- Whey Protein Concentrate (yogurt, protein supplements, baby food)
- Carnauba Wax and Wood resin (chewing gum, candy coatings, juice, cosmetics)
The USDA has approved these ingredients (and many others) because the organic food producers that rely on them have filed petitions asking for approval. The petitions usually cite a non-existent or inadequate supply of that ingredient in organic form. In other words, organic food contains 100% organic ingredients when those ingredients are available as organic products.
Written By: Chad Upton
[Available on Kindle]
Ice made from cold water looks cloudy because air that is trapped in the water become suspended in the ice. If you boil water before pouring it in the ice cube trays, you release most or all of the air that would otherwise be trapped in the water — making the ice cubes crystal clear.
Crystal clear ice cubes look great when used with designer ice cube trays. For any holiday or event, designer ice cubes are a cool thing to entertain guests and spark conversation.
Ikea has a few designer ice cube trays that you can pickup or Amazon has hundreds available for delivery, including: Christmas Trees and Snowmen, Penguins, Ice Invaders, Peace Signs, Hearts, Homer Simpson, Stewie (Family Guy), Stars, Skull and Crossbones, Butterflies, Dinosaurs …etc. They even have molds to make Shot Glasses and Stir Sticks out of ice.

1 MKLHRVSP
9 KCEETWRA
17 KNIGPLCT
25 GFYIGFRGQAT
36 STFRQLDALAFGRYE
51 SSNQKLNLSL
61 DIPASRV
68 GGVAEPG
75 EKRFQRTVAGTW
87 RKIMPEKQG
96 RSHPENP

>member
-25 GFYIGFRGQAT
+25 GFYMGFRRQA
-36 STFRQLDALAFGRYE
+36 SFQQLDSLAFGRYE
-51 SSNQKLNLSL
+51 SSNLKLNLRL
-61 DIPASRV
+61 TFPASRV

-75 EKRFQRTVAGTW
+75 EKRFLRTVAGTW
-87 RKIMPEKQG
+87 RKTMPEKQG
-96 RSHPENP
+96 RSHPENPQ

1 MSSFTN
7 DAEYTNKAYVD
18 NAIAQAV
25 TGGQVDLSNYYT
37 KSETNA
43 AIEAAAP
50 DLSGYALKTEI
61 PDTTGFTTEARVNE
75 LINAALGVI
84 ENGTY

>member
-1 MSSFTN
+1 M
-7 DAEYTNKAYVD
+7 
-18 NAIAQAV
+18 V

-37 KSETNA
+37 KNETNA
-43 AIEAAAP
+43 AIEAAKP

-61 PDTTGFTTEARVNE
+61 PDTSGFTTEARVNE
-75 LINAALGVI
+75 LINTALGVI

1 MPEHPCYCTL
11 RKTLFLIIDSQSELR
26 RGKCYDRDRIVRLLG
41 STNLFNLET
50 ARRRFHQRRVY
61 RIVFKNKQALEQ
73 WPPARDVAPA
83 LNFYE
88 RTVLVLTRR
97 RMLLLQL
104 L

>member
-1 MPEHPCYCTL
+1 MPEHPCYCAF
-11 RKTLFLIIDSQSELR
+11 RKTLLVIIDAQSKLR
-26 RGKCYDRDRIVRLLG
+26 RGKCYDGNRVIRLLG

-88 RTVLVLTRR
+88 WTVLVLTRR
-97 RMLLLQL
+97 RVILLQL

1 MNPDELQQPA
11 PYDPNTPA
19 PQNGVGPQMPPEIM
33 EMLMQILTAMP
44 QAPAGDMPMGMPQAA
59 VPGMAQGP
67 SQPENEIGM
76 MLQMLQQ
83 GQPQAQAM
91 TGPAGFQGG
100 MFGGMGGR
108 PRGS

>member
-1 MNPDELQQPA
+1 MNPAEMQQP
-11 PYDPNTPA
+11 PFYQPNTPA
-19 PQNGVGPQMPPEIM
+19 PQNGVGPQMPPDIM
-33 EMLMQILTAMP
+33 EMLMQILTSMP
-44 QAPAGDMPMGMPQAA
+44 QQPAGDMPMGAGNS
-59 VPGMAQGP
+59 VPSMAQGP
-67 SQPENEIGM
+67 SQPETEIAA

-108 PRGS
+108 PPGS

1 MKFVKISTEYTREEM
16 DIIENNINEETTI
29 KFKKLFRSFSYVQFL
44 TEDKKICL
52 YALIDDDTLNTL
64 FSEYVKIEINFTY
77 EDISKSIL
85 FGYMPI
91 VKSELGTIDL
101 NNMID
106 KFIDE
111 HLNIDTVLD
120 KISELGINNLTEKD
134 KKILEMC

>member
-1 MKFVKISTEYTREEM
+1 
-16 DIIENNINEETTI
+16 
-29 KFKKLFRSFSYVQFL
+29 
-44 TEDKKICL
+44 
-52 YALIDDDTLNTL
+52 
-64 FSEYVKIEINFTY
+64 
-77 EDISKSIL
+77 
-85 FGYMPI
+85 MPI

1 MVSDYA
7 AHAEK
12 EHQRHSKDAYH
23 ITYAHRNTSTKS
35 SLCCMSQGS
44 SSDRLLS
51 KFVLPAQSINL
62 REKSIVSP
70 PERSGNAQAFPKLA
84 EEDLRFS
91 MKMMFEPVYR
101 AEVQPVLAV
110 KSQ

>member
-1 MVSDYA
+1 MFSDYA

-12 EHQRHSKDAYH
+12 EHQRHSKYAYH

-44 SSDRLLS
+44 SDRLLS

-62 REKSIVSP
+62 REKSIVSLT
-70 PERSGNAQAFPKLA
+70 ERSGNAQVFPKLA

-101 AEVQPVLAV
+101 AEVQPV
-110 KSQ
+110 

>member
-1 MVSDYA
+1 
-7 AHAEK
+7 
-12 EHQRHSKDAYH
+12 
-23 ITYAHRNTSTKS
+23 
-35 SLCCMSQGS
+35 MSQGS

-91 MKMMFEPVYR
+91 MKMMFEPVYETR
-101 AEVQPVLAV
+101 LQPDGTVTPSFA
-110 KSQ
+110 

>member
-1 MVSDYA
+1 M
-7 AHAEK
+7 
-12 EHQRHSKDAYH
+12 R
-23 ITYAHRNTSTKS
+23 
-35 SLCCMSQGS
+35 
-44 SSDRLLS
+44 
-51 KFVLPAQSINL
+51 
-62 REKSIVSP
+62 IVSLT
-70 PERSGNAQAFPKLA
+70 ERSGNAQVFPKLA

Another secret: the ice cube trays can also be used as Jello molds!
Remember, you’ll have to boil water to make it hot because you can’t use hot water from the tap – explained here.
Sources: Illinois Dept Physics
If you’re a wine drinker, a day will come when you go camping, tailgating or romantic picnicking and forget to bring a corkscrew. Open your wine without any special tools by combining these two tricks:
1. Remove the foil using the slide technique. It briefly appears at the beginning of the following video, although I suggest also watching Gary Vaynerchuk’s video here for a specific demo of this secret.
2. Remove the cork using the ram technique. Watch the video below.